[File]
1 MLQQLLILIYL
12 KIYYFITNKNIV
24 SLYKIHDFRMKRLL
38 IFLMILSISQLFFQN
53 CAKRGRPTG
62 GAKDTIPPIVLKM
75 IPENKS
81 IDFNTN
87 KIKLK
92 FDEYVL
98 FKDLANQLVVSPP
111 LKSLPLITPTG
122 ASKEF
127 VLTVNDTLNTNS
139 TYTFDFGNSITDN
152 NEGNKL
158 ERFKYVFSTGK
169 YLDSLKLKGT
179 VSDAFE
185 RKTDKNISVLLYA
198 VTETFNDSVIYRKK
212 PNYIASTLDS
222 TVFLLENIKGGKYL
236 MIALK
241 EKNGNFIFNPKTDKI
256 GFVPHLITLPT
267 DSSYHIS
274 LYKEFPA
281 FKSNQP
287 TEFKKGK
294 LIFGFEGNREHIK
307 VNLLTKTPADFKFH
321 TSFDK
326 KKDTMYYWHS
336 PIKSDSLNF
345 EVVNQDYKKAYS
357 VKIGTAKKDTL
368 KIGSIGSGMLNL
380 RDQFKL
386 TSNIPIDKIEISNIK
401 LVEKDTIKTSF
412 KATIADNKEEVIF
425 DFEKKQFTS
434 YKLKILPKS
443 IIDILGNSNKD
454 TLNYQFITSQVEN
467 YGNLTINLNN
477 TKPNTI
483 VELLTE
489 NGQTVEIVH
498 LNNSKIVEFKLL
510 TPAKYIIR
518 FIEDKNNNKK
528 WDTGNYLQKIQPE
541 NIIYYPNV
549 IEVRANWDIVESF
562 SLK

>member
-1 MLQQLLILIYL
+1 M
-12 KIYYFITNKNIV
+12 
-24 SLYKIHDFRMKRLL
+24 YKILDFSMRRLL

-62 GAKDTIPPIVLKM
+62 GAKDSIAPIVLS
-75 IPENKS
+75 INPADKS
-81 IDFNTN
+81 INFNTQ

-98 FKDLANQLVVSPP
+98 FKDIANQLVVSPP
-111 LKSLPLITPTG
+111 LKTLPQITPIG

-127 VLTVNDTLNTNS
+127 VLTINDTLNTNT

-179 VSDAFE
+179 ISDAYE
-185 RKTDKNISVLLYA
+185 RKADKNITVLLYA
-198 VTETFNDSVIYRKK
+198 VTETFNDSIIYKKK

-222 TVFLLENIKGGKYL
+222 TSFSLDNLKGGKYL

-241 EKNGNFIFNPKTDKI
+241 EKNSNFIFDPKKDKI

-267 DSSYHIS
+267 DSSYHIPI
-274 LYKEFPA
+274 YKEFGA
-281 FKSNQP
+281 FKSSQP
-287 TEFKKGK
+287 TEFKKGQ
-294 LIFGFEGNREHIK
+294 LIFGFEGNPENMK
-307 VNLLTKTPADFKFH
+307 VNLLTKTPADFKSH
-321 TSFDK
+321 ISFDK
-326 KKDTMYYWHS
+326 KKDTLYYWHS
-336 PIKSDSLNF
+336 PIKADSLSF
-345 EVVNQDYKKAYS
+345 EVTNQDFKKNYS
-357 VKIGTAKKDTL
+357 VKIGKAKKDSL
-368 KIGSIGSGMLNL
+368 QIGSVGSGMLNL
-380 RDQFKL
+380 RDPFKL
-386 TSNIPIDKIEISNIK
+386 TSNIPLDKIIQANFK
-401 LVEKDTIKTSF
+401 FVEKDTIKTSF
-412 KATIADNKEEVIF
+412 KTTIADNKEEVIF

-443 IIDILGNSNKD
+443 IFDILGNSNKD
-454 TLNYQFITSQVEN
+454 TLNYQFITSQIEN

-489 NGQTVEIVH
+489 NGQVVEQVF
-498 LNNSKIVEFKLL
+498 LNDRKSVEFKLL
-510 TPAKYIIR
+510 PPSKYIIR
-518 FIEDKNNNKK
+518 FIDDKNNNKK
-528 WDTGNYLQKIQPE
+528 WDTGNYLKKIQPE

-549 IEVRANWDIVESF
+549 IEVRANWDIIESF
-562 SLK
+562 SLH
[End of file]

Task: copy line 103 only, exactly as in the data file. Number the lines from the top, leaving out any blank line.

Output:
-336 PIKSDSLNF